Short-listed for the 2017 4BR ‘CD of the Year’ award, ‘Destination Moon’ finds Cory on riveting from under Philip Harper.
Substantive works from the pseudonymistic Paul Raphael, Bert Appermont, Thierry Deleruyelle and Jan de Haan form the core - each played with a commanding sense of technical and musical authority.
De Haan’s ‘Purcellian Fantasy’ (written for the Fourth Division of the Dutch National Championships) treads a well worn path of inspiration, but has a level of crafted inventiveness that enables the familiar thematic material to develop without losing its original character.
A strand of familiar awareness also weaves itself through Appermont’s ‘A Brussels Requiem’ - a vehement exploration of the horrific human impulse to destroy innocence - one marked by the deconstruction of the children’s song ‘Au Clair de la Lune’.
The four linked movements explore dichotomies of purity and evil, desolation and hope. A sense of understanding emerges through the vicious turbulence to end a stunning performance in vibrant, redemptive optimism.
The four linked movements explore the dichotomies of purity and evil, desolation and hope. A sense of understanding emerges through the vicious turbulence to end a stunning performance in vibrant, redemptive optimism.
There is certainly colour and excitement by the longboat-full in Thierry Deleruyelle’s ‘Viking Age’; a free-flowing work that touches on the who, what, where and when of the Scandinavian explorers and conquerors. The broad sweep of the writing (especially its close) makes for a user-friendly appreciation of the warrior merchant marauders whose mark on Europe and far beyond remains to this day.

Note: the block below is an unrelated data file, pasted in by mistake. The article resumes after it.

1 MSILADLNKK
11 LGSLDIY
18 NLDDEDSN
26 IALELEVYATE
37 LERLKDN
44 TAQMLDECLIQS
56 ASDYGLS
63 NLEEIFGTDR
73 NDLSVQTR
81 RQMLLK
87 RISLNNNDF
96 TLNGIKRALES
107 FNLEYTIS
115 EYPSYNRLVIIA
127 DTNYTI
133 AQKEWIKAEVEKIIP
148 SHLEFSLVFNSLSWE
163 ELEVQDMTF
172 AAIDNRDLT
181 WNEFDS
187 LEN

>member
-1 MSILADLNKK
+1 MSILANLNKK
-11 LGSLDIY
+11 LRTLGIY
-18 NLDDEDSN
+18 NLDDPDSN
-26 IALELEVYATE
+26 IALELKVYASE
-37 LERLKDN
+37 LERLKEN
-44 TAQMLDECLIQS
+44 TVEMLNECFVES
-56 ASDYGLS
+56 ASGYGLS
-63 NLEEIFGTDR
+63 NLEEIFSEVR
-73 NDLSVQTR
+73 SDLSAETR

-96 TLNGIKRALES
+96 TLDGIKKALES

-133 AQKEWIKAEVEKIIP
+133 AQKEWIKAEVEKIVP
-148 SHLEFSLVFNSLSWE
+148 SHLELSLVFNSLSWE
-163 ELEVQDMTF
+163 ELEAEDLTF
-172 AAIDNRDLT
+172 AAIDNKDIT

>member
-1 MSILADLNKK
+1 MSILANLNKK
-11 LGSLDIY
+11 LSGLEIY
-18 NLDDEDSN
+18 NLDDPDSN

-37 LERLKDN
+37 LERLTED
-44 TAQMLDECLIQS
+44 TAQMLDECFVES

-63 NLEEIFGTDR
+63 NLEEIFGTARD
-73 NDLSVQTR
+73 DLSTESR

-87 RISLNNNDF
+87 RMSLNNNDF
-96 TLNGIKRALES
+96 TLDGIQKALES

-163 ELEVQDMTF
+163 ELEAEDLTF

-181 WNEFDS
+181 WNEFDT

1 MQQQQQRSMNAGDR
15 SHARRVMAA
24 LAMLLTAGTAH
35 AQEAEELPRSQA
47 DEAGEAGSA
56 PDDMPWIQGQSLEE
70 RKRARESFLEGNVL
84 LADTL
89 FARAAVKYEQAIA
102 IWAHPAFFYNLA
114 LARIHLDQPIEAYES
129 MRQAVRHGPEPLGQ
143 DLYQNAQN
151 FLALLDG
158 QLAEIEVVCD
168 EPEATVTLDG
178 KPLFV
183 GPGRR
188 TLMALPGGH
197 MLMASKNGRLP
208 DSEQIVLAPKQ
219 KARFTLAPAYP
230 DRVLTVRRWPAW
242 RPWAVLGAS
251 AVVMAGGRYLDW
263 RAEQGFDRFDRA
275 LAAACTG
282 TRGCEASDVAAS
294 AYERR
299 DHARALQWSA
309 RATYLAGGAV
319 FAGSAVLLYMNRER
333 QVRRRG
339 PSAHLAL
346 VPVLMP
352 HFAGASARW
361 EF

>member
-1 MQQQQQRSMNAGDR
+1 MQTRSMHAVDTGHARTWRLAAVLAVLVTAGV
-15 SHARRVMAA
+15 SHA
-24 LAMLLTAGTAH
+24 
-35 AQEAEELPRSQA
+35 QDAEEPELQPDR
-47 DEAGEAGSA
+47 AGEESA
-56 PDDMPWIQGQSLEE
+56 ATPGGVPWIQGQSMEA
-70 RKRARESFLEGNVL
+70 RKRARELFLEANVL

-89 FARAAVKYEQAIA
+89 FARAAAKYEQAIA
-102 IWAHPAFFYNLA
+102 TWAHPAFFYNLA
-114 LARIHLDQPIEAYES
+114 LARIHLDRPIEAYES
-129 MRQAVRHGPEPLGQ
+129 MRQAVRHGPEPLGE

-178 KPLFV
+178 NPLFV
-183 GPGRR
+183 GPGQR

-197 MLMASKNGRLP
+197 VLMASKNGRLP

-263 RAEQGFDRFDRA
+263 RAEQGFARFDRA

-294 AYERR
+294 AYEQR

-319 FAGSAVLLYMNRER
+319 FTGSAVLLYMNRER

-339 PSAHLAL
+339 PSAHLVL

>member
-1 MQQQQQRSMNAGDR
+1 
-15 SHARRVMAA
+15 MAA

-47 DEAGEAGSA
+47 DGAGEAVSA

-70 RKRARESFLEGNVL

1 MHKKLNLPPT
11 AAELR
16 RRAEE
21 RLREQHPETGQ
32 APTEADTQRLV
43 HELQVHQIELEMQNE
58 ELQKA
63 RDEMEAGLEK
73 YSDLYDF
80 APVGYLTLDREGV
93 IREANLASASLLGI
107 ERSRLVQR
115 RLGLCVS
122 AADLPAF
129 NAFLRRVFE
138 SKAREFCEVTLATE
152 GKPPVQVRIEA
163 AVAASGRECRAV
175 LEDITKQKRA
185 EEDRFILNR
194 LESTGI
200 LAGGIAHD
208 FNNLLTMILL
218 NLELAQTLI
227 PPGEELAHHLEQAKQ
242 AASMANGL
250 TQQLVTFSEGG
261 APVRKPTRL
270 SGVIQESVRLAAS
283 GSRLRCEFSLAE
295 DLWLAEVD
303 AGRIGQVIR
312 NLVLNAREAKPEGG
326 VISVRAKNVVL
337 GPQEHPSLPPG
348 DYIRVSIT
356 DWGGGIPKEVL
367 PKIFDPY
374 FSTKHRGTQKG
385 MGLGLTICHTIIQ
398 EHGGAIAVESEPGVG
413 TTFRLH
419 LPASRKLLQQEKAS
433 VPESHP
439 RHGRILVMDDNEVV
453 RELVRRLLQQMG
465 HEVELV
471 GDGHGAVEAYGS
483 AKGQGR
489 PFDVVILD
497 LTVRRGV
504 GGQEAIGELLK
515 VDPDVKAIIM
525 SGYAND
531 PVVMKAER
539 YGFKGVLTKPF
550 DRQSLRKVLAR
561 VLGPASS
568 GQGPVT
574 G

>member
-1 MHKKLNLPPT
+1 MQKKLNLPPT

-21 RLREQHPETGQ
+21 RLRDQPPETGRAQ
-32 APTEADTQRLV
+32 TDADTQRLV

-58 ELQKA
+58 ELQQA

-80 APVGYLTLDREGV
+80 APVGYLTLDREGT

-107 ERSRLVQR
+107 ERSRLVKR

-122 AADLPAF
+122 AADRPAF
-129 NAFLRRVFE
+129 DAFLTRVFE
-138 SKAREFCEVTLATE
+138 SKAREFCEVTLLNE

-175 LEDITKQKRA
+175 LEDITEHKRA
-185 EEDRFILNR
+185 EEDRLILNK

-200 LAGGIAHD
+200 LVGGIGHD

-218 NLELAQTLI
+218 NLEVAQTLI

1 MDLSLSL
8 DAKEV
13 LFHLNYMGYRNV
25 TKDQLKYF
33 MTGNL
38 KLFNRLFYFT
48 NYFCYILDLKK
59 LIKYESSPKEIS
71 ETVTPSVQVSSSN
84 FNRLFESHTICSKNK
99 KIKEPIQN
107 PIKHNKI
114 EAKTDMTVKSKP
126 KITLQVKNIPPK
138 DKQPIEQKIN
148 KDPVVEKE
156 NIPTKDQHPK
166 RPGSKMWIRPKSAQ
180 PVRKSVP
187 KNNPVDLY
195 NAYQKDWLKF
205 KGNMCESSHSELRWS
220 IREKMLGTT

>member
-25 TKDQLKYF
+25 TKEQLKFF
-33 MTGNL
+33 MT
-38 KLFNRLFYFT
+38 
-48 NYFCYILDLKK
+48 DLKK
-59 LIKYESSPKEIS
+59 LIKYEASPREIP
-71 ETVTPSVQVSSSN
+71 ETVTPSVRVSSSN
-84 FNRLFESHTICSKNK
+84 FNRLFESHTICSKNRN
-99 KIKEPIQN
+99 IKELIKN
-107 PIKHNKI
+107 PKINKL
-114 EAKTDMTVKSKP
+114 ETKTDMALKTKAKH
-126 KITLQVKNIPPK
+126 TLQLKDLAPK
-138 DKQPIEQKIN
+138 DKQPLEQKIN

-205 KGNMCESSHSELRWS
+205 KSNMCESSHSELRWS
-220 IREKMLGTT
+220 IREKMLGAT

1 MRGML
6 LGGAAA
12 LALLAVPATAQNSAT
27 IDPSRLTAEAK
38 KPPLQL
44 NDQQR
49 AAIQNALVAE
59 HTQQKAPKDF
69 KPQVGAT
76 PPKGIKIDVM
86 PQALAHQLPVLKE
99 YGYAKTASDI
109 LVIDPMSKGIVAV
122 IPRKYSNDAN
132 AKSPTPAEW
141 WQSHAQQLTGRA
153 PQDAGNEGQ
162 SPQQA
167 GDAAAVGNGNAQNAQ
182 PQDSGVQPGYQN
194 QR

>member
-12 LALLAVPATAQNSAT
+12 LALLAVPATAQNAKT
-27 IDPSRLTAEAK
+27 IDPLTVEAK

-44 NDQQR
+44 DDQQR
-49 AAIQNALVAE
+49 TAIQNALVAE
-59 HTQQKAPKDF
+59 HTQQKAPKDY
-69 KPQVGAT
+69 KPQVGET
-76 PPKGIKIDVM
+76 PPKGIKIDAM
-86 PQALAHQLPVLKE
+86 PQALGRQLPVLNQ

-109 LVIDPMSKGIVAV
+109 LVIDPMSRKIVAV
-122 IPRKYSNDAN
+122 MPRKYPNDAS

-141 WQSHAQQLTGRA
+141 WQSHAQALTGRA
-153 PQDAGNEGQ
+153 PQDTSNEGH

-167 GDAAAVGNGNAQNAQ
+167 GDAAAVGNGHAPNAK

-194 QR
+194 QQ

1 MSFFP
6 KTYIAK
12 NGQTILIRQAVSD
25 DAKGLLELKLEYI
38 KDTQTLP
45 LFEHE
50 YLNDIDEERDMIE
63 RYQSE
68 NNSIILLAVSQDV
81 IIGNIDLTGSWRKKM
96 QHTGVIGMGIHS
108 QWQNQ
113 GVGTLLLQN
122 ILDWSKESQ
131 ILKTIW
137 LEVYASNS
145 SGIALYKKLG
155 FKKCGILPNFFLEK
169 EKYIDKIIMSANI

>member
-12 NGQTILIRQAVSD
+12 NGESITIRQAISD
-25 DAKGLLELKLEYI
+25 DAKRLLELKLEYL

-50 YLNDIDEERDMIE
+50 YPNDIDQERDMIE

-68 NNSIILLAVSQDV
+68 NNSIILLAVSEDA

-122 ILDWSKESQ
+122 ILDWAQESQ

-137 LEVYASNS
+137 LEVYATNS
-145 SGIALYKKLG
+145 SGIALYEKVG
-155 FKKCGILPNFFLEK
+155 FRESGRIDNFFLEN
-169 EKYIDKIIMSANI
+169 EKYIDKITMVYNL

Before the band fires into infinity and beyond for the MD’s own ‘Destination Moon’, there is some varied padding to enjoy.
The opening ‘A Hymn to New England’ and two excellent soloists in Glyn Williams and Aisla Russell (both suavely assured) are classy additions, although Peggy Lee would surely recoil in a cold sweat at Marc Jeanbourquin’s tepid arrangement of ‘Fever’ and ‘Balkan Dance’ could do with a bit more vocal meat on the bone.
The latter are easily skipped though to bring you to the coruscating finale - with the comic-book capers of the Belgian boy detective Tintin brought to primary-colour life with the sense of vigorous adolescent excitement Herge himself would have been chuffed to have penned.
Any narrative plot intricacies give way to sheer tour de force adventurism; leading to a brave, questioning ending that still packs a surprise even after the listeners have thumbed through the episodic pages time and time again. It’s an out of this world performance from an out of this world band.
1. A Hymn to New England (John Williams arr. Stephen Bulla) - (3.29)
2. Purcellian Fantasia (Jan de Haan) - (11.07)
3. A Brussels Requiem (Bert Appermont) - (15.45)
4. Dreamsong (Philip Sparke) - (5.01)
Soloist: Glyn Williams
5. Viking Age (Thierry Deleruyelle) - (11.21)
6. Moon River (Henry Mancini arr. Christopher Bond) - (4.39)
Soloist: Ailsa Russell
7. Fever (arr. Mark Jeanbourguin) - (4.02)
8. Balkan Dance (Etienne Crausaz) - (3.37)
9. Destination Moon (Paul Raphael) - (18.49)